Michael Wertz and Thomas Wojak
Wertz recalls that he originated the class in 2013 “because I love screen printing and believe that it has great potential for both illustrators and printmakers, and I wanted to create an illustration class based on this highly versatile printmaking method.”
Wertz discussed the idea with Alexis Mahrus, then interim chair of Illustration, and Nance O’Banion, his former teacher and then-chair of Printmaking, and O’Banion introduced Wertz to Wojak. Master printer Wojak readily agreed to collaborate in teaching the class; as he recalls, “I thought it was an exciting idea as well as a chance to expose more San Francisco campus students to our print program in Oakland.”
To date, Wojak and Wertz have taught three semesters of the course. In addition to teaching together and separately, both have active professional careers. Wojak, who received an MFA in Printmaking with High Distinction at CCA in 1992, operates The W.O.R.K.S, a screenprinting editioning studio where he produces work for artists, exhibition fabricators, and technology firms. He maintains his own active studio practice and exhibits regularly.
Wertz received a BFA with Distinction in Illustration at CCA in 1998 and has a varied practice as an illustrator for clients that include SFMOMA, the Oakland Museum of California, Random House Publishing, and Nike. He is the author–illustrator of Dog Dreams, a kids’ book published by Gingko Press. He's currently working on an ABC book about Oakland with Heyday Books.
Complex Yet Practical
Wertz and Wojak share many of their applied skills in the Illustrated Poster class, which meets weekly for six hours in the Printmaking Studio on CCA’s Oakland campus; the class also uses campus computer labs and has support from Oakland’s Digital Fine Arts Studio. The 12 undergraduates each produce four posters during the semester, which Wertz notes “is quite a bit of work since the posters have multiple colors, and most of the students have not yet taken a screenprinting class.”
Screen printing involves several stages: creating a design for each color used in the print; making an emulsion stencil on a mesh screen (in several steps), with areas to transfer ink open and areas for no ink transfer covered by the stencil; and then inking the screen and using a squeegee to transfer the ink through the mesh onto paper, cloth, or another material. This process is repeated for each color in a print.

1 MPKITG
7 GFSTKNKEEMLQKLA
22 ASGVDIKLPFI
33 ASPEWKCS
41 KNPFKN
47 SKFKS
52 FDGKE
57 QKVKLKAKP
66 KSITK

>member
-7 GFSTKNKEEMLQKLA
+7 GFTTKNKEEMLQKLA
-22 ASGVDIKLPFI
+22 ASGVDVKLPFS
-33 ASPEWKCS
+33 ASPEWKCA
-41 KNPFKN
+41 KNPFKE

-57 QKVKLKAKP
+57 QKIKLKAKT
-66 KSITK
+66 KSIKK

Wertz emphasizes the value of having the students complete all the steps in creating and printing the posters. “Screen printing has seen a resurgence in popularity with illustrators, not just for handmade posters, but for products of all kinds. Because students get hands-on experience from the conception of the poster to the creation of the poster to the production of the final (multiple) product, they come away with a deeper understanding of the whole process and a different way of thinking about their work.”
The students likewise get a perspective on how screen printing fits into the commercial and fine arts worlds. The group visits The W.O.R.K.S to see a screen printing business in operation. As Wojak observes, “We do a field trip to my professional editioning studio in Vallejo to experience a studio firsthand and the types of work I do in the field. They also get to see my own artwork and talk about the field as it pertains to life after art school, an important theme in my teaching.”
One student in the first year’s class, Cody Blocker (BFA Illustration 2014), has made a direct link from the class projects to his career as a designer. With the cooperation of instructors Wojak and Wertz, he was able to create most of the 10 posters for his Illustration thesis during the class.
Blocker credits both teachers with preparing him for his profession. He says of Wojak, “Thomas has such a wealth of knowledge; it’s fortunate that Illustration students have the opportunity to take classes with him, because while learning how to screen print, we were indirectly being taught the methodology and discipline of a true craftsman.” And of Wertz: “He was instrumental in my personal development as an illustrator during thesis. He really knows how to make a poster jump off the wall and smack you in the face, and some of that flavor definitely shows through in a few of my works from that time period.”
Blocker adds that “taking that class gave me the confidence to approach potential clients, and I’ve since done several posters for the Fox Theater in Oakland. So in a way, Illustrated Poster helped me get started in the ‘real world.’”
Both Wertz and Wojak have made discoveries while jointly teaching the class. As Wojak observes, “The opportunity to team-teach this unique class with Michael Wertz, an accomplished illustrator and printmaker himself, has also broadened my view of the professional life of an illustrator. Michael and I have meshed well, I believe, and this can be seen in the prints and projects that have come out of our collaboration.”
Wertz states, “I feel so lucky to teach alongside Thomas Wojak, who is a true master of his craft. Screen printing gave my career a much-needed surge of energy, and I wanted to give the students that experience as well.” And he muses on another benefit of the joint effort: “Even though I teach the digital tools half of the class, thanks to the class I’ve been experimenting with non-digital methods for creating prints, and that has been really satisfying.”